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Edmund Honohan: Dialogue, not petulance, needed in legal row

SO, who's right? Is the failure of the minister to consult with the judiciary compromising independence and the separation of powers? Does the judiciary have a say in the make-up of new court structures? Or in the salary and pension packages proposed for new judges?

In his authoritative book on Constitutional Law, Professor John M Kelly wrote that: "The independence of the courts and their immunity from control by the Oireachtas is not absolute. The position of the judges is not quite as impregnable as a casual reading of the relevant sections of Art. 35 might suggest."

He went on: "They are unprotected against legislation which would put the organisation of court business into executive hands."

But: "What does appear to be inviolable is the actual judicial process itself while in operation; once begun, it must be allowed to run its course without interference."

So the question is: In demanding that it be consulted in regard to legislative proposals now in the pipeline, is the judiciary asking to cross the separation of powers line into legislation? Would crossing that line, even privately, pose an unacceptable risk to the perception of independence?

Ideas for new legislation abound. Judges are, of course, free to formulate such ideas, but as they left politics behind on taking office, they are not free to lobby or campaign. As a statutory office holder, I am happily free to propose, applaud or criticise.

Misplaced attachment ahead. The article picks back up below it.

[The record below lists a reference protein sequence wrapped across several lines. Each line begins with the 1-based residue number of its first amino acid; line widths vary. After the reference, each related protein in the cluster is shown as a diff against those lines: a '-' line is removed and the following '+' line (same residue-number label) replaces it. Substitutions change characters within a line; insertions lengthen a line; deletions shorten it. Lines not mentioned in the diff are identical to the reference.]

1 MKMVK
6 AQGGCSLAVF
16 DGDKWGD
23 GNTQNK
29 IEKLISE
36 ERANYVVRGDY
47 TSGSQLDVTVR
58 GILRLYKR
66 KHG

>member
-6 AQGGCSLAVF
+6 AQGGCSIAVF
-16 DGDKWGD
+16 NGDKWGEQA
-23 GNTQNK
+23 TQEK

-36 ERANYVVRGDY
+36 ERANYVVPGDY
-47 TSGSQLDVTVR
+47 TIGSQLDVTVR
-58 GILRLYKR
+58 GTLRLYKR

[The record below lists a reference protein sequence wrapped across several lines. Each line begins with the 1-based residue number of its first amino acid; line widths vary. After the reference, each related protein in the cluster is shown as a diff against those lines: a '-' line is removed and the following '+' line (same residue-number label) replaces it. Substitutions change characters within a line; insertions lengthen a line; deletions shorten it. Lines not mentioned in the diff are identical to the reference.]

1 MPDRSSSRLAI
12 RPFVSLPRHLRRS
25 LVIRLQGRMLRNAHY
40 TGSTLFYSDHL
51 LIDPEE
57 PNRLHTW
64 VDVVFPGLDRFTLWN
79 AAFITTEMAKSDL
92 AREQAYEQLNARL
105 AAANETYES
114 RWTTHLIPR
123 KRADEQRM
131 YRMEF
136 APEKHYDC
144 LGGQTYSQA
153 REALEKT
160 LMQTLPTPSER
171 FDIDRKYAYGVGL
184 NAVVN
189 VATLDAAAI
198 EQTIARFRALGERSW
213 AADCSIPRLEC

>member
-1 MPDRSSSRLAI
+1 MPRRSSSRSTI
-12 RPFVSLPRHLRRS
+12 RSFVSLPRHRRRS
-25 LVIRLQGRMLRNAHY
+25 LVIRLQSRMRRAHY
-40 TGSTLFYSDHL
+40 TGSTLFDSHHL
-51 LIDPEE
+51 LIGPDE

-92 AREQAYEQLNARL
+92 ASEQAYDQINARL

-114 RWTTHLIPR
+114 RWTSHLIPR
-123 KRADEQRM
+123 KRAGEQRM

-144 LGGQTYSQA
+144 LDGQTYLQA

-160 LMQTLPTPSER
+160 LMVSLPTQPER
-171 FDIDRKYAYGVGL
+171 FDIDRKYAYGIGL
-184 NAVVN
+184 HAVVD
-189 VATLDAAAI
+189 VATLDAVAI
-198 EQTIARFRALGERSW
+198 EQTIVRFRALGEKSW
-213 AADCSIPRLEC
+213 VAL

I am on record as being critical of the legal costs provisions in the minister's Legal Services Regulation Bill (they don't go far enough) and two years ago referred concerns about the human rights of lay litigants to the Human Rights Commission. And more of the same. It's all there in the public domain.

Judicial activism has historically been viewed with suspicion even in the context of judges judging the cases before them. Judges may, on occasion, comment on perceived problems with the law as it stands, but legislators must work out the solutions for themselves. Often the solutions are irritatingly wanting.

But this is not only about proposals for legal reforms. There is some validity to the judges' point that where they are personally affected, their concerns should be addressed where appropriate.

The root of this controversy may well lie in a perception that professional courtesies are short on the ground, but the expectation that formal (and informal?) channels will be open has morphed into an asserted entitlement to be consulted.

It is somewhat petulant of the judges to assert interference with their independence just because the minister won't pick up the phone. They probably shouldn't be telephoning him at all!

It won't help at all for me to point out that when the minister wants an answer from the judges about a Judicial Conduct Tribunal, he keeps getting the engaged tone.

If there is business to be done; if there should be a dialogue, Judge Frank Clarke's considered proposal last week for the establishment of a wholly independent Judicial Council could be the way forward.

Judge Clarke's proposal would enjoy broad support if the judiciary would be more comfortable dealing with the executive via such a council, and if their independence was thereby seen to be placed beyond doubt, so much the better.

But clearly the way forward does not lie in judges asserting that they are being pressured into feeling somewhat compromised when the minister does not listen to them. The judicial oath of office to judge without fear or favour is way more robust than that.

Edmund Honohan is Master of the High Court

Irish Independent